Denise herself is not a purse person. “I am the last kind of person you would think about when you think about handbags,” she said, with her focus being more on the functional than a fashion collection. As an art piece, though, “I think about handbags as a metaphor. What is it a woman brings with her? What is it she leaves behind? Few things are more connected to a woman than her handbag. What does a woman carry?”

    None of the handbags she makes exceeds 12 inches in diameter, and her source for many of those 12" pieces of wood is cutoffs from instrument companies. Like the wood used in a violin or guitar, handbag wood needs to be stable, and companies who sell billets for construction of those instruments often have cutoffs she purchases. “I do a lot of glue-ups, or turn two discs and hollow and laminate them together,” she said.

    One reason Denise likes the fiddleback maple she often gets from the instrument cutoffs is because of the way it takes a finish. “A handbag finish is crucial. It’s not something to just sit on a shelf; it’s in someone’s hands all the time.”

    She likes to use fabric dye, in a variety of colors, on the wood for her handbags, and fiddleback maple lends itself well to dying because of its chatoyance. Her Flower Drum Song bag, made from fiddleback maple dyed with red fabric dye with a lacquer finish, is one of her favorites: “It looks like wood and you can see that it’s wood, and it’s elegant and attractive.”

    She also uses pyrography in completing the finished designs on her purses. “It’s a good way of defining areas, especially if you use dye or paint. It burns fibers of the wood and keeps the paint or dye from traveling, so it will stop where the burn lines are.”

    Prior to her focus on handbags, Denise turned many salad bowls — including one, upon request, that was 30 inches in diameter, made from walnut. Getting that up on her lathe, Denise said, required “a jack and three teenage boys” — and it’s one reason she has rigged up a winch system from the I-beam of her garage shop. Mostly, though, the challenges of salad bowls focused on design elements: “Is it going to be deep, is it going to be shallow, is it going to have a big foot?”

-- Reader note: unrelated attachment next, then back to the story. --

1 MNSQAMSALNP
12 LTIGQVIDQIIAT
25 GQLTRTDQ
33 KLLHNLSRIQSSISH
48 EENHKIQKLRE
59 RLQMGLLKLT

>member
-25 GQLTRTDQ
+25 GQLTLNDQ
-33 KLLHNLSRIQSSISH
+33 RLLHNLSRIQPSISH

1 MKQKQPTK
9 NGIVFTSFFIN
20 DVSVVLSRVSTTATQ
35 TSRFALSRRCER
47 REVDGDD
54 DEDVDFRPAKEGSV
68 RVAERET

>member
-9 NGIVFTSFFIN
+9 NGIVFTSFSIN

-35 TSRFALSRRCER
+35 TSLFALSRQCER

These days, in addition to design, she has to turn some of her focus to hardware. Since she can’t find hinges for some of the shapes she makes — she needs them to open round, rather than flat — she’s been doing some metalsmithing to make her own, such as those for a Bentou Box purse.

    She hasn’t counted all the purses she’s made so far, but says she has a long way to go. “I think creativity arises when you limit yourself. You don’t walk in the door of the shop and say, ‘What am I going to make today?’ You know what you’re going to make, and you work within the parameters.”

    For Denise, woodturning helps define those parameters. “Woodturning is my passion,” she said. “I’d much rather work with the lathe than with any other tool in the shop.


  • by Ian Kirby

    Using a Coachmaker and shoulder plane, you can cut an attractive, fielded, profiled panel that is perfect for creating the bottoms of drawers.

  • by Matt Hocking

    • Don’t skip grits. A rule of thumb is to start with 80-grit and move successively up to 180-grit.

    • Plan a consistent sanding pattern for your project, so you don’t skip over an area.

    • After each pass, make sure you have removed the scratch marks from the previous pass.

    • If you use a power sander, it’s OK to sand across the grain, but the last pass should be done by hand in the direction of the grain.


  • by Bill Hylton

    Making doors conventionally with plywood and standard bits is a hassle, but Instile and Rail bits cut clean, strong grooves in plywood easily.

  • by Rockler

    Learn about the different types of router bits designed for a CNC routing machine. Covers V-groove, End mill, Ball-nose and Surfacing bits.

  • by Rockler

    While it's possible to turn a bowl with just a faceplate on your lathe and maybe a shop-made jam chuck, it's a lot easier if you equip your lathe with a four-jaw chuck. As the name suggests, this type of chuck has four jaws, and these jaws can be adjusted in and out to hold a workpiece, either by contracting around a turned tenon or expanding into a recess you turn in the workpiece. Most chucks also include a large screw insert for mounting blanks for shaping and turning the tenon or recess. Four-jaw chucks are an investment, so you want to choose wisely. Here are a few considerations to keep in mind when deciding on the best chuck for you.

  • by Rockler

    DIY Drying Rack Project - learn how to make your own wall mounted, expanding drying rack.

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    How to make your own Irish Parlor Clock, complete with diagrams and material / cut list.

  • by Rockler

    Whether you build it yourself, or buy it ready-made, here's what you need to know to get the best router table for your woodshop.